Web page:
Chief among the attacks from Ron Barber against Jesse Kelly were quotes from Kelly’s last campaign regarding Social Security and Medicare. Kelly claimed that the attacks were unfair, but refused to explain his alleged change of heart.
Unfair or no (I say “no”), it was clear that Kelly wanted to campaign as the defender of Social Security and Medicare, if the yellow police-tape like decorations on his signs were to be believed.
The thing that struck me about this was how many of the Republican budget ideas out there revolve around big changes, eviscerations really, to both programs. If these are such fantastic ideas, why not campaign on them? Especially in a Republican district like the one Kelly was running in.
It was clear that Kelly was warned off by folks in the NRCC, who presumably are tasked with selling things like the Paul Ryan budget to voters.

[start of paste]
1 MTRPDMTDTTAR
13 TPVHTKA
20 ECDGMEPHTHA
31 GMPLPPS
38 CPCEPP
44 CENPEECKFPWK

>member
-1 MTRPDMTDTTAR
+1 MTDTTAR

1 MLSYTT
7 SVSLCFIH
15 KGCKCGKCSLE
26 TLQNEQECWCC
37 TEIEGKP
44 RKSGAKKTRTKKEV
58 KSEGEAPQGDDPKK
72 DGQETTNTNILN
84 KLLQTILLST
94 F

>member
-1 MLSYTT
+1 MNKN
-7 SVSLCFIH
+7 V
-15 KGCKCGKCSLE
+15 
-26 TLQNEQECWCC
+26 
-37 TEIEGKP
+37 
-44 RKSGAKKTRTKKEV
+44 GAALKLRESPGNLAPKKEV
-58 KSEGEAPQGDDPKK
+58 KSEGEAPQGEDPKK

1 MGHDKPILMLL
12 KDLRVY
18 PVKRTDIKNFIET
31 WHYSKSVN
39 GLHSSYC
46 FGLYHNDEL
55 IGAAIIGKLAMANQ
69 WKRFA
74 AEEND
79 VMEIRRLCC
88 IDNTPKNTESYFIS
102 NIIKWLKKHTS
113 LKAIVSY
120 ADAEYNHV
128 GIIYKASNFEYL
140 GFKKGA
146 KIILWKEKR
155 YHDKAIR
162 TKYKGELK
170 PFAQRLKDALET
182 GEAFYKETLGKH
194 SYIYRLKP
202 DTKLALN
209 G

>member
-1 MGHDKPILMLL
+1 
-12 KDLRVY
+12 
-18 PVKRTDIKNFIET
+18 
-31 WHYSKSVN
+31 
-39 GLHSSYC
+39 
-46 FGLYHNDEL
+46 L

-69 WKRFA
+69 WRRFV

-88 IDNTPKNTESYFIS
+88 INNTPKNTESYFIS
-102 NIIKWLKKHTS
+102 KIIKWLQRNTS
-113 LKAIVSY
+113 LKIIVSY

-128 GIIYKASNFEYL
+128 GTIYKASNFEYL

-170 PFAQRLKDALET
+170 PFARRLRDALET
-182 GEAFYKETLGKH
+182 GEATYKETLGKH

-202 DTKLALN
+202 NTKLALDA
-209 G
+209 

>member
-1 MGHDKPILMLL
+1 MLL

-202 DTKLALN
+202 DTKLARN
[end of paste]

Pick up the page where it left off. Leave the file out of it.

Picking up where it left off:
It appears what happened with Kelly is not an isolated case. Talking Points Memo has a story about a Republican incumbent who is not only campaigning against Medicare privatization, but for Obamacare’s Medicare provisions.
Barack Obama is deeply unpopular in West Virginia, and the congressman in question is not in a particularly tough race. This is not a guy that needs to “moderate” or “reach out.” It seems to be exactly the sort of campaign where a candidate can proudly say he’s for everything the caucus is pushing for.
If these ideas are so fantastic and are what the American people asked for, why can’t they get their candidates to campaign on them?